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We asked Vertu why its phones cost so much

While swiping away at the all-new Signature Touch, CEO Middle East sat down with Hutch Hutchinson, Head of Design at Vertu phone, to ask what makes technology a luxury

The world is awash with smartphones at the moment, with more on the way. Seemingly every month we get a new 'flagship' device, either from the mainstream tech companies or the smaller firms in China. What makes Vertu different?

We set off on a mission back in the 90s ¨C back when nobody used the word luxury. We wanted to make a better phone. So we asked ourselves, 'If money was no object, what would we do'. We were at Nokia at the time, and that question had never been asked. Price is very important because phones are in a very competitive market. But even today, that questions remain at the core of what we do. We build phones using some very exotic materials at very high price points. We do crazy one-offs for people if they want, and even adding precious stones if needed. And of course, you can't scratch our screens as they are solid sapphire.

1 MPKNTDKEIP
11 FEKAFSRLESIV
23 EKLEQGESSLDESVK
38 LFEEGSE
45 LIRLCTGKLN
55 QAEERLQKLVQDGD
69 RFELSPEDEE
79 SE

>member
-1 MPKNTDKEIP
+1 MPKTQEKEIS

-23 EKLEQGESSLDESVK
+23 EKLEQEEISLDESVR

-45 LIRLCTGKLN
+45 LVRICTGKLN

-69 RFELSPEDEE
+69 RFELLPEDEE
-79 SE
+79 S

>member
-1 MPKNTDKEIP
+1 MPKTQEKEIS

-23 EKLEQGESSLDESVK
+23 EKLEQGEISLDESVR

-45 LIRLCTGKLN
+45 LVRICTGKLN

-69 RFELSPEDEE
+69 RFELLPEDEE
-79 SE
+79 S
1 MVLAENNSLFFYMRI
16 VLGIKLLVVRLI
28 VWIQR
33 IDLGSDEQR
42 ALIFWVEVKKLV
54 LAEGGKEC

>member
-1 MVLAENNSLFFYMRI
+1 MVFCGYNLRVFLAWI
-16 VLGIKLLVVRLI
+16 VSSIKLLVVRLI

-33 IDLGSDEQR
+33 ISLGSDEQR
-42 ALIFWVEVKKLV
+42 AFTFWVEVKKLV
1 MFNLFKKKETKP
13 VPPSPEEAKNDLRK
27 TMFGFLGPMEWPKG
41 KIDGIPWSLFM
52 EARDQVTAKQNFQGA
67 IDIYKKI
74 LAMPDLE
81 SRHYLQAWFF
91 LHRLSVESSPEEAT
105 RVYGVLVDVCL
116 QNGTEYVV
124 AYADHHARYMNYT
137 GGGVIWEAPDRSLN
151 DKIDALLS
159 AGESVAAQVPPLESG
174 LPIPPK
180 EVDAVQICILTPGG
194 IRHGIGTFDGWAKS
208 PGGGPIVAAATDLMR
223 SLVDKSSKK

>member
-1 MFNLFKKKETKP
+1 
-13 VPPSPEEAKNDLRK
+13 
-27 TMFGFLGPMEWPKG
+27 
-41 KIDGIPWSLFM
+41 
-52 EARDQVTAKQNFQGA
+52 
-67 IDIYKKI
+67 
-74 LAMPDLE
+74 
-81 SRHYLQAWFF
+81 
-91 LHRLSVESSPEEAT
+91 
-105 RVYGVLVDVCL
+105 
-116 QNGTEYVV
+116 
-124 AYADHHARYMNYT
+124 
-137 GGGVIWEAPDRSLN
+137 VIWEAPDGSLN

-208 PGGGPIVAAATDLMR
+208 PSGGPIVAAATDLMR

The stigma surrounding Vertu is that it produces expensive, luxury mobiles. But that they aren't very functional¡­

That's not the case. For example, we have an optical image processor in the new Signature Touch. We have four gigabytes of RAM, and a dedicated image processing chip ¨C this actually comes directly out of professional SLR cameras. It takes 21-megapixel photos. More importantly, we have it loaded with an extra-large battery. That's the thing, more horsepower equals more fuel consumption. You don¡¯t want to have to charge your phone every few hours.

Everyone uses the world luxury vertu signature touch these days, it's overused. Many people see an iPhone as a luxury smartphone.

If you asked people what a luxury phone was in this region, there is a very high awareness of Vertu. But most of the world would still say an iPhone.

So you agree?